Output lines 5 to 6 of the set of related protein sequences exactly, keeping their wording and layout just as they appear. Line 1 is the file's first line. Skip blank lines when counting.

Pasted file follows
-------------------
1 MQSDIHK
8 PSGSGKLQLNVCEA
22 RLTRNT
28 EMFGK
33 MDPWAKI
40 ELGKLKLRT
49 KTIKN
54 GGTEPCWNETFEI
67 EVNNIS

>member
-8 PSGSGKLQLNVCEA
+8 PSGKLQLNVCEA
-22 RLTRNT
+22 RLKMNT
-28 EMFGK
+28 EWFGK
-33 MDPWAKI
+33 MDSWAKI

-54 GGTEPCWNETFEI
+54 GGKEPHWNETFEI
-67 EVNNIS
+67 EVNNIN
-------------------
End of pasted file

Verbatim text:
33 MDPWAKI
40 ELGKLKLRT